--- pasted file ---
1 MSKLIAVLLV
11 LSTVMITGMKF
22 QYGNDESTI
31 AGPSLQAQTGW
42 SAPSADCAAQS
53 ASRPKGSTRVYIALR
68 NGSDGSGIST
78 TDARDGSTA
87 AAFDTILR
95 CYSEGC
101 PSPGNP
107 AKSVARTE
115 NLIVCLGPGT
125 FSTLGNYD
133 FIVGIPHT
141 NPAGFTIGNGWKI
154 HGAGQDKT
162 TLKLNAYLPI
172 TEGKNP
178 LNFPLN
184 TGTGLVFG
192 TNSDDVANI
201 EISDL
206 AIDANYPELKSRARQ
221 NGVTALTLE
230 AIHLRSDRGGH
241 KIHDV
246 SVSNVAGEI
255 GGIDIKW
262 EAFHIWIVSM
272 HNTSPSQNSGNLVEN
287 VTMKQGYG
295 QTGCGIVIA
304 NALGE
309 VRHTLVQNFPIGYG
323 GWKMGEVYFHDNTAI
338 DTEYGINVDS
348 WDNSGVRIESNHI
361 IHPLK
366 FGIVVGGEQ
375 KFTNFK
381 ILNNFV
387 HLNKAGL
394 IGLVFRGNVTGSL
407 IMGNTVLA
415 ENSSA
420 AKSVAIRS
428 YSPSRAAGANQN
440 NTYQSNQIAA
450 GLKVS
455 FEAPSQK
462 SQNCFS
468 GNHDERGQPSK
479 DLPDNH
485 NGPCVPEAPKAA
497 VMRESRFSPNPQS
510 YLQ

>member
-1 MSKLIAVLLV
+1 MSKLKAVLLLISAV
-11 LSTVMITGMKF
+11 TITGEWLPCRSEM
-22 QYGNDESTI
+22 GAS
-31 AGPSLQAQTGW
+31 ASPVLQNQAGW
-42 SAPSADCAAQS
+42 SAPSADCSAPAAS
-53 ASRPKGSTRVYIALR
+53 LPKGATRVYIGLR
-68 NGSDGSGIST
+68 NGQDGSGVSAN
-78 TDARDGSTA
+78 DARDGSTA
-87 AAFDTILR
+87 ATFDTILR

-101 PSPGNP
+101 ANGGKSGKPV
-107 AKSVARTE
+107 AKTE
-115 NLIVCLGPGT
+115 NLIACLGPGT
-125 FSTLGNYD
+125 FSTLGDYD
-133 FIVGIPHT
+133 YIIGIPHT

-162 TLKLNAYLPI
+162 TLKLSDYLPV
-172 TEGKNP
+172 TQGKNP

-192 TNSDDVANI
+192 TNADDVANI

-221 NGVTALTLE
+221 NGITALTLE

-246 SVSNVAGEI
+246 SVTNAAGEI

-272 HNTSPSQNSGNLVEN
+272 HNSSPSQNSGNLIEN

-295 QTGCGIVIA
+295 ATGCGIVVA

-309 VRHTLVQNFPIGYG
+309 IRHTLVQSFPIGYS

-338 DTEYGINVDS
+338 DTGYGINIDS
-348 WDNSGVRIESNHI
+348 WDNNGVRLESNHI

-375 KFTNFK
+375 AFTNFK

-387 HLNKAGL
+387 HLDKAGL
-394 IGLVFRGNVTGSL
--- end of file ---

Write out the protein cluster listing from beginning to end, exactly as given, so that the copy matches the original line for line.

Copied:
1 MSKLIAVLLV
11 LSTVMITGMKF
22 QYGNDESTI
31 AGPSLQAQTGW
42 SAPSADCAAQS
53 ASRPKGSTRVYIALR
68 NGSDGSGIST
78 TDARDGSTA
87 AAFDTILR
95 CYSEGC
101 PSPGNP
107 AKSVARTE
115 NLIVCLGPGT
125 FSTLGNYD
133 FIVGIPHT
141 NPAGFTIGNGWKI
154 HGAGQDKT
162 TLKLNAYLPI
172 TEGKNP
178 LNFPLN
184 TGTGLVFG
192 TNSDDVANI
201 EISDL
206 AIDANYPELKSRARQ
221 NGVTALTLE
230 AIHLRSDRGGH
241 KIHDV
246 SVSNVAGEI
255 GGIDIKW
262 EAFHIWIVSM
272 HNTSPSQNSGNLVEN
287 VTMKQGYG
295 QTGCGIVIA
304 NALGE
309 VRHTLVQNFPIGYG
323 GWKMGEVYFHDNTAI
338 DTEYGINVDS
348 WDNSGVRIESNHI
361 IHPLK
366 FGIVVGGEQ
375 KFTNFK
381 ILNNFV
387 HLNKAGL
394 IGLVFRGNVTGSL
407 IMGNTVLA
415 ENSSA
420 AKSVAIRS
428 YSPSRAAGANQN
440 NTYQSNQIAA
450 GLKVS
455 FEAPSQK
462 SQNCFS
468 GNHDERGQPSK
479 DLPDNH
485 NGPCVPEAPKAA
497 VMRESRFSPNPQS
510 YLQ

>member
-1 MSKLIAVLLV
+1 MSKLKAVLLLISAV
-11 LSTVMITGMKF
+11 TITGEWLPCRSEM
-22 QYGNDESTI
+22 GAS
-31 AGPSLQAQTGW
+31 ASPVLQNQAGW
-42 SAPSADCAAQS
+42 SAPSADCSAPAAS
-53 ASRPKGSTRVYIALR
+53 LPKGATRVYIGLR
-68 NGSDGSGIST
+68 NGQDGSGVSAN
-78 TDARDGSTA
+78 DARDGSTA
-87 AAFDTILR
+87 ATFDTILR

-101 PSPGNP
+101 ANGGKSGKPV
-107 AKSVARTE
+107 AKTE
-115 NLIVCLGPGT
+115 NLIACLGPGT
-125 FSTLGNYD
+125 FSTLGDYD
-133 FIVGIPHT
+133 YIIGIPHT

-162 TLKLNAYLPI
+162 TLKLSDYLPV
-172 TEGKNP
+172 TQGKNP

-192 TNSDDVANI
+192 TNADDVANI

-221 NGVTALTLE
+221 NGITALTLE

-246 SVSNVAGEI
+246 SVTNAAGEI

-272 HNTSPSQNSGNLVEN
+272 HNSSPSQNSGNLIEN

-295 QTGCGIVIA
+295 ATGCGIVVA

-309 VRHTLVQNFPIGYG
+309 IRHTLVQSFPIGYS

-338 DTEYGINVDS
+338 DTGYGINIDS
-348 WDNSGVRIESNHI
+348 WDNNGVRLESNHI

-375 KFTNFK
+375 AFTNFK

-387 HLNKAGL
+387 HLDKAGL
-394 IGLVFRGNVTGSL